What is FGM and what can be done during 'cutting season'?
[Reader warning... graphic description]
The government is co-hosting the Girl Summit today with UNICEF, in an attempt to tackle Female Genital Mutilation worldwide.
More than 125 million women in Africa and the Middle East have suffered from FGM, where the practice predominates.
But as many as 137,000 women in the UK are thought to have been cut, and a further 66,000 girls and women in Britain are currently at risk.
One of the main goals for dealing with this issue in Britain is to increase public awareness and education so that people can identify and support girls who may be at risk.
So how can you tell if a girl may be at risk of FGM? What are the signs, and where can they go for help?
What is it?
FGM includes procedures that intentionally alter or injure the female genital organs for non-medical reasons. It is usually performed on girls before the age of 15, most commonly between the age of five and eight.
There are different forms of mutilation, including removing the clitoris and labia minora, and in some cases removing the labia majora. Other practices include narrowing the vaginal opening, piercing, scraping or cauterising the genital area.
After it has been done girls may experience shock, bleeding and infection. It can later result in problems urinating, some women are made incontinent, and cysts and genital sores can develop. Infertility and complications in childbirth, including an increased risk of new-born deaths are other possible outcomes.
Some women face repeated surgeries, as they can be cut to allow for sexual intercourse and childbirth, which of course increases the risk of harmful effects.
It's usually performed without anaesthetic or antiseptic, using any sharp implement – knives, scissors, even glass. It is most often done by traditional circumcisers, who have a particular role in community life, such as attending childbirths. However, the World Health Organisation reports an increasing medicalization of the practice.
Why is it done?
There are no health benefits to FGM. It's often suggested that religious leaders promoting the practice, though religious leaders have varying views, and it is done in Christian and Muslim communities as well as those practising traditional, tribal religions.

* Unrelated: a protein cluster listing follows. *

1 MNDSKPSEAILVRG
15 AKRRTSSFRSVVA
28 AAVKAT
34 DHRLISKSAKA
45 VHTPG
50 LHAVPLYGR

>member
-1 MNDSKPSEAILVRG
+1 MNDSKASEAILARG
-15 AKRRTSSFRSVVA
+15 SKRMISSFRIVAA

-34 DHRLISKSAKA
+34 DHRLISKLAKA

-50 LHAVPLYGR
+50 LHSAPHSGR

It is often tied to an understanding of appropriate sexual behaviour within a community. It is held up as an ideal for premarital virginity, and can be seen as beautiful or modest, as well as being perceived as 'clean'.
In many communities FGM is believed to reduce a woman's libido and therefore thought to help her resist illicit acts, or make women fear the pain involved in sexual intercourse, and similarly prevent illicit relationships.
It is propagated as a cultural tradition. Where it is expected that a bride will have had it done, a young woman who hasn't been cut can be seen as undesirable. It becomes something that girls want to have done and their mothers can also be reluctant to prevent it.
What are the signs?
The summer holidays are known as the 'cutting season'. Girls are taken out of the UK for the summer in the hope that they will heal before the new school term.
In the UK, girls from Somali, Kenyan, Sudanese, Sierra Leonean, Egyptian, Nigerian, Eritrean, Yemeni, Kurdish and Indonesian communities are most at risk.
According to the NSPCC, a girl or woman may:
- have difficulty walking, sitting or standing
- spend longer than normal in the bathroom
- have unusual behaviour after an absence from school
- be particularly reluctant to undergo normal medical examinations
- ask for help, but may not be explicit about the problem, owing to fear or embarrassment
Where can girls get help?
If you are worried a child is at risk of, or is a victim of FGM, contact the NSPCC FGM helpline anonymously on 0880 028 3550 or firstname.lastname@example.org
FGM was made illegal in the UK in 1985. From April this year health professionals began logging information about FGM injuries and patients with a family history of FGM.